A piece from a socialist humanist comparing both the anarcho-syndicalist politics of Rocker and the council communist politics of Pannekoek.
In this essay first published in 1922, Galo Díez Fernández, the National Secretary of the CNT, explains the importance of the rationalist education that was such a major part of the CNT’s propaganda at the time, with particular emphasis on the education of women and the moral regeneration of the workers.
Syndicalism and the strike: French and Italian revolutionary syndicalism and their introduction into Spain - Pere Gabriel
An essay on the relative influence exercised by the First International (the Spanish Regional Federation of the IWA), the Second International, French revolutionary syndicalism (the CGT and the Bourses du Travail), and Italian syndicalism (the USI), respectively, on the origin and development of Spanish anarcho-syndicalism, with extensive discussion of the internal debates that took place between 1880 and 1920 in the European anarchist milieu on the general strike and the nature and purpose of trade unionism.
This statement from the International Workers Association recalls the history of the workers’ movement and the IWA’s own role in the early decades of the 20th century, before taking a look at where the anarcho-syndicalist international is now, in the run-up to planned days of action around May 1st.
This is a translation of a piece by Emilio Lopez Arango on the issue of the orientation and leadership of the unions. Lopez Arango explores the roles of revolutionaries, and at the center of his argument is how the process of struggling, and all the elements created therein, should drive our political perspective.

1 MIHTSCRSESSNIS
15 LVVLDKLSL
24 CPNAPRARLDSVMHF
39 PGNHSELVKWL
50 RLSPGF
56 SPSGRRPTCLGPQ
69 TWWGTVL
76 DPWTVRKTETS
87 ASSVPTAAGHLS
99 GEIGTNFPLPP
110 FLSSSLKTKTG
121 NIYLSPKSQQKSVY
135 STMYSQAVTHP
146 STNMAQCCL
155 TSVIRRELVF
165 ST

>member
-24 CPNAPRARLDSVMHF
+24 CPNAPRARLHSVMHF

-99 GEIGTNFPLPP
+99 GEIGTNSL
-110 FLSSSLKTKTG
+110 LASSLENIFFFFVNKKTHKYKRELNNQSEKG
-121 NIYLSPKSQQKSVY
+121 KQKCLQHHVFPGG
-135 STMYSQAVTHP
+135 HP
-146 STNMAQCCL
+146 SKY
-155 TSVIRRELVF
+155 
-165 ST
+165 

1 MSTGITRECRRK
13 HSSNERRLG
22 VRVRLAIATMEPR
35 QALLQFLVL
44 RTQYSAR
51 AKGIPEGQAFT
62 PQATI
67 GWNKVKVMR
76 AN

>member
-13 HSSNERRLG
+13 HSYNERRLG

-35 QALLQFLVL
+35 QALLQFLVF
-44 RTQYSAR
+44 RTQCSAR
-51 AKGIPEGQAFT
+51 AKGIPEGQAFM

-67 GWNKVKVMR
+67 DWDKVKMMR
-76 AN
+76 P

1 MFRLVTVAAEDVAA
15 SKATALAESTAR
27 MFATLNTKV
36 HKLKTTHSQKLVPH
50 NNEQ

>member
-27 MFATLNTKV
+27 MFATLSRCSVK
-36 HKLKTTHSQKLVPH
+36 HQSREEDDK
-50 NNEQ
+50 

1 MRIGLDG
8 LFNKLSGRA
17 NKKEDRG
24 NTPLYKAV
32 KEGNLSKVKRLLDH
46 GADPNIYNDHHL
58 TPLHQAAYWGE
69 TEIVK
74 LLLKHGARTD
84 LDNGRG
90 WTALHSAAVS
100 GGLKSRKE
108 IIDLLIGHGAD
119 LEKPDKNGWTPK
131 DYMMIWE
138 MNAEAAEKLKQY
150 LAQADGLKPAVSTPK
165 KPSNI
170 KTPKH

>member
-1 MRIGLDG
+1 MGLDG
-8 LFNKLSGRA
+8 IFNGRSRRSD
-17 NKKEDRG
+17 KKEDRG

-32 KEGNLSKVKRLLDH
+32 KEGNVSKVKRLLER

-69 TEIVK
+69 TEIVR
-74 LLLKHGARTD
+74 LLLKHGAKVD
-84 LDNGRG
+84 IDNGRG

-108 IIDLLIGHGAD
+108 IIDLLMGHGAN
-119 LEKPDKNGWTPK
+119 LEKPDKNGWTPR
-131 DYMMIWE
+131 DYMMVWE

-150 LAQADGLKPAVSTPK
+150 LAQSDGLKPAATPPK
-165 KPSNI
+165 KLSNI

A talk given by a SolFed member about the reality of working-class life today and the need for a labour movement based on militant solidarity, direct action and rank-and-file control. This was given at a public meeting in 2011 commemorating the hundredth anniversary of the 1911 Liverpool general transport strike.
"I wouldn't want my anarchist friends to be in charge of a nuclear power station": David Harvey, anarchism, and tightly-coupled systems
An industry-specific response to David Harvey's popular claim that anarchists can neither run nor combat 'tightly-coupled systems', specifically nuclear power plants and air-traffic control. This paper is examines the the former and critiques Harvey's understanding of how such systems meet anarchist theory and practice, arguing that hierarchy does not make such systems safer or more efficient - quite the contrary.